As expected, the budget presented by Finance Minister Jim Flaherty on March 29 included changes to the Scientific Research & Experimental Development (SR&ED) tax incentive program. Changes to the program have been expected since the release of an expert panel review of federal support for R&D in Canada in October 2011 (i.e., the “Jenkins” report). However, the actual changes in the budget differed from the report’s recommendations in many important ways.
The top-level outcomes from the budget can be summarized in the following way:
- The SR&ED program will remain as the federal government’s primary instrument for funding R&D.
- In total, $1.3 billion will be removed from the SR&ED program, of which $1.1 billion will be transferred to grant-based direct funding programs (including IRAP and venture capital initiatives).
- The changes affect the way the credit/refund is calculated, but does not change the criteria for technical eligibility.
- Certain recoverable costs have been scaled back or removed.
- Some SR&ED stakeholders will see a larger impact than others.
For your convenience, here is a summary of the specific changes to the SR&ED calculation, which will take effect over the next two years:
Federal SR&ED Rate:
- The enhanced SR&ED rate of 35% will remain unchanged for qualifying Canadian Controlled Private Corporations (CCPCs).
- The general rate for all other corporations will drop from 20% to 15% for tax years ending after December 31, 2013.
- Capital purchases for the purpose of R&D will no longer be eligible after December 31, 2013.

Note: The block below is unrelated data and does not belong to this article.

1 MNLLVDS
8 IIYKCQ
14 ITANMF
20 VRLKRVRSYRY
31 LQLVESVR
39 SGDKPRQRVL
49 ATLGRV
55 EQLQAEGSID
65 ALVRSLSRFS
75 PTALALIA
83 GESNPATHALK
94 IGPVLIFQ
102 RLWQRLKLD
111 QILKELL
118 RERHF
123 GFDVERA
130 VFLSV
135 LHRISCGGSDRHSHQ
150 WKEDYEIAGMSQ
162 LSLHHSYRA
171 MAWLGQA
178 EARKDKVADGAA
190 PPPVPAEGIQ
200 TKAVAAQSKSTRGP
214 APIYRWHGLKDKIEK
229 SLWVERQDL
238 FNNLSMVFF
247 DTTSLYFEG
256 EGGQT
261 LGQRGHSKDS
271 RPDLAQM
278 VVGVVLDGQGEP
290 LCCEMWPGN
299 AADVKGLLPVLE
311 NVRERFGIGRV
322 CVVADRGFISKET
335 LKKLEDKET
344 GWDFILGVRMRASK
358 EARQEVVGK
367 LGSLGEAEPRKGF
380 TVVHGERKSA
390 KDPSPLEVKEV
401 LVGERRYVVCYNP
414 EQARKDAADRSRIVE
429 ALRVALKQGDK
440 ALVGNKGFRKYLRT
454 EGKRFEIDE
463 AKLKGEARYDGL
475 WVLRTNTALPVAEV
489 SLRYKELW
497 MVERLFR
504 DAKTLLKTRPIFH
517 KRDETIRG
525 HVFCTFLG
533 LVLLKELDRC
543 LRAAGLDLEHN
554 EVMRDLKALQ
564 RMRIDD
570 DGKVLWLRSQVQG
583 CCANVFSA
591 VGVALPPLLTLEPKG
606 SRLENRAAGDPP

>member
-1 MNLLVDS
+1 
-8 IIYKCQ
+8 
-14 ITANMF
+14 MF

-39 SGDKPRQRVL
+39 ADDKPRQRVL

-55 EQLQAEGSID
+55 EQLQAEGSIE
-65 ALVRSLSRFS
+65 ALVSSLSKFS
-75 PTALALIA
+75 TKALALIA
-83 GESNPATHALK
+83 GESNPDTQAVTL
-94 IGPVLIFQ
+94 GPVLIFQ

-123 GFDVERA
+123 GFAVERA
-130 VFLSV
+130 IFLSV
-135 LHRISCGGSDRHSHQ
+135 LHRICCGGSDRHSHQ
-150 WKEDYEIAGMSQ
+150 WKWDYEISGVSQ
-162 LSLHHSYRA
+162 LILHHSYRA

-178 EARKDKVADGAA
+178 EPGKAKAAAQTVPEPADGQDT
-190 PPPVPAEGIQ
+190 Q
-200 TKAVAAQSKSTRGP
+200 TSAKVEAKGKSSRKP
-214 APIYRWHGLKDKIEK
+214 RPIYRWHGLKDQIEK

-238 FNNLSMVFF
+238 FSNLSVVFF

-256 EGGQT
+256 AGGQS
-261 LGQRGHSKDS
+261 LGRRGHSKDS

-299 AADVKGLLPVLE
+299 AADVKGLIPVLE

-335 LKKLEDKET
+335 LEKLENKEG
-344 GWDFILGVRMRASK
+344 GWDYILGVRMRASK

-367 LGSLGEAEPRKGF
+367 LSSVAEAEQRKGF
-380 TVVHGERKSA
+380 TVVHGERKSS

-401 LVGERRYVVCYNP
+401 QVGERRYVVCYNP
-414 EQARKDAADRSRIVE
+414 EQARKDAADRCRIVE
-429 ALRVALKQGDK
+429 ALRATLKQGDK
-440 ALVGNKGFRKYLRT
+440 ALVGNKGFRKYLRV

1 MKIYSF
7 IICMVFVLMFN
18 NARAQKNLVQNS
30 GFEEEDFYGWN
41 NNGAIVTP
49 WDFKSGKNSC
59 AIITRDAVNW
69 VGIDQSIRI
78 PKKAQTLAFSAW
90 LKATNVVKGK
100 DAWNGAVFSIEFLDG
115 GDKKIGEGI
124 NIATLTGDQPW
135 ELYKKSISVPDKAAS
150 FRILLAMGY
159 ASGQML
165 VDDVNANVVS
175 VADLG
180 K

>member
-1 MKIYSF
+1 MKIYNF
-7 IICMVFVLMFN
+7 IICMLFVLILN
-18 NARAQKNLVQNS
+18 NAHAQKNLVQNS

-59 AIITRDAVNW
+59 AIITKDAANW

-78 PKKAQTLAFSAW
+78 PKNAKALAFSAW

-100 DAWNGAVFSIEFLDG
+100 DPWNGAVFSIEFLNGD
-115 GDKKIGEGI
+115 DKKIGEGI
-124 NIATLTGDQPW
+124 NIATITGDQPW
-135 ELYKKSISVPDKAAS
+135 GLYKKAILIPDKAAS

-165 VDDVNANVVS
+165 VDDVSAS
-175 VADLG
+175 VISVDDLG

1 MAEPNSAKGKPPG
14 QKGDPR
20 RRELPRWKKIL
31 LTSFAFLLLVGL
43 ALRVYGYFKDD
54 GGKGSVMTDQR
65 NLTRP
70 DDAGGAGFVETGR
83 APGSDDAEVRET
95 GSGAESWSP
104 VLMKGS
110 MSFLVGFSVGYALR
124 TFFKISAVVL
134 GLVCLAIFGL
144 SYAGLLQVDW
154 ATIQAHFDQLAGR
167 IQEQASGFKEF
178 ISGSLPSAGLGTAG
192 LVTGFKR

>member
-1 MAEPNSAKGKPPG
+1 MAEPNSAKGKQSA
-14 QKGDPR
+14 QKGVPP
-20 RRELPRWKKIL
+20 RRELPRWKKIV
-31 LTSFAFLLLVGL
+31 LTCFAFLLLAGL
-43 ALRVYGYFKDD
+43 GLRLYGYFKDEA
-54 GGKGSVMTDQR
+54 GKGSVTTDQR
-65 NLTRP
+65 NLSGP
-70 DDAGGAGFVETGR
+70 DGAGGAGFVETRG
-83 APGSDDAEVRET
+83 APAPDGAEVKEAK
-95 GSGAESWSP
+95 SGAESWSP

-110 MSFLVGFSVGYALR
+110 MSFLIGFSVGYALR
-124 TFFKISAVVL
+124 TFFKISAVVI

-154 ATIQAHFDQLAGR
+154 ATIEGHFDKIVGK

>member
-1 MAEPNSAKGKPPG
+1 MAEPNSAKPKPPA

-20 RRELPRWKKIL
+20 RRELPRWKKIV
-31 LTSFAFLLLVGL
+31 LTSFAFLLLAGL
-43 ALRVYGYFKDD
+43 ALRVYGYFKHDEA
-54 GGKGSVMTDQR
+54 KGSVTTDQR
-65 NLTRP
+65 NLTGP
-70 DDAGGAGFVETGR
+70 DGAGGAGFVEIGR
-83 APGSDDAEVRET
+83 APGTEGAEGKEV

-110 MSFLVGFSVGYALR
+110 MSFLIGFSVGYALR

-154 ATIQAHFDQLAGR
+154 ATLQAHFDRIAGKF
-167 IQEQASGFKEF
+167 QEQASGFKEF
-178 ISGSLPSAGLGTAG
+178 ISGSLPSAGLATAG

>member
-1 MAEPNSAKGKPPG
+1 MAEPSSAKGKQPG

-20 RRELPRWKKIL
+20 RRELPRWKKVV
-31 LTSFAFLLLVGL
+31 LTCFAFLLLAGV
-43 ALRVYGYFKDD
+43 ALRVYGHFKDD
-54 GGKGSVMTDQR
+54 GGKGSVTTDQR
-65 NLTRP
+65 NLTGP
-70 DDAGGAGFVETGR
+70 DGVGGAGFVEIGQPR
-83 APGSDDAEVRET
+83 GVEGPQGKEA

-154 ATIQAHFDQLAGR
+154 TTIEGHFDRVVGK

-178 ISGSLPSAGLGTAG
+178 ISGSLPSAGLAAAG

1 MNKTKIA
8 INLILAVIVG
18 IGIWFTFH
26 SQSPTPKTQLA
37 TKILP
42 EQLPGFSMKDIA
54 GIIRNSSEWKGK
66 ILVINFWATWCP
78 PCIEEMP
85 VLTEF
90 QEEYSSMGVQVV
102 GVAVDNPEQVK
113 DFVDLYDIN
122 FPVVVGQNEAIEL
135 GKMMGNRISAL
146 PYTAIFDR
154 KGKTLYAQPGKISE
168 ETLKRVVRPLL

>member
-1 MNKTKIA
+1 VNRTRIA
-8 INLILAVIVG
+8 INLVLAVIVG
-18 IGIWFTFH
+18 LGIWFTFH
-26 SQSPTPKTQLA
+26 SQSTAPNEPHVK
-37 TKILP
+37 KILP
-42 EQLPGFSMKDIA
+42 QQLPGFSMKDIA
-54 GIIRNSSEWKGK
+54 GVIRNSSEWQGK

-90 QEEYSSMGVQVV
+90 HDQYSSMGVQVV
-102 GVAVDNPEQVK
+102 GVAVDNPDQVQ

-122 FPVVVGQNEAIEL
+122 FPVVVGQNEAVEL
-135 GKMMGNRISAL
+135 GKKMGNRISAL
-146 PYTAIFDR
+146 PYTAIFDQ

- This includes capital purchases made by contractors doing SR&ED on the taxpayer’s behalf.
Overhead Proxy on Labour
- The current rate (65%) will drop to 60% in 2013 and to 55% in 2014 and thereafter.
- For companies with fiscal years that span across calendar years, these rates will be prorated.
- The recovery rate for eligible SR&ED contract payments will drop from 100% to 80% in 2013.
- The rationale for this change is to exclude contractor profit from consideration.
- As mentioned above, capital purchased by a contractor as part of their SR&ED work will no longer be eligible as of 2014.
In addition to these changes, the federal government will spend $6 million over the next two years to improve CRA’s administration of the program in the following ways:
- Conduct a pilot project to determine the feasibility of a formal pre-approval process.
- Enhance the existing online self-assessment eligibility tool.
- Work with industry representatives to address emerging issues.
- Improve the Notice of Objection process to allow for a second review of scientific eligibility determination.
Finally, the government will conduct a study, including consultation with taxpayers, to better understand why companies choose to hire consultants on a contingency fee basis to prepare their SR&ED claims. The result of this study will determine whether any further action regarding contingency fees will be required.
The Empyrean Group remains committed to helping stakeholders gain the maximum benefit from the SR&ED program to which they are entitled. In terms of the 2012 budget, we can assist you in the following ways:
- We are available to answer any questions you may have about the changes to the program.
- We can work with you to develop strategies to minimize their impact.
- Together, we can determine how you might benefit from other direct funding R&D initiatives.
We hope this information has been helpful.
If you have any questions, please feel free to contact me (416-576-6154) or our Vice President, David Bodi (519-944-3949).
– Frank Naccarato, President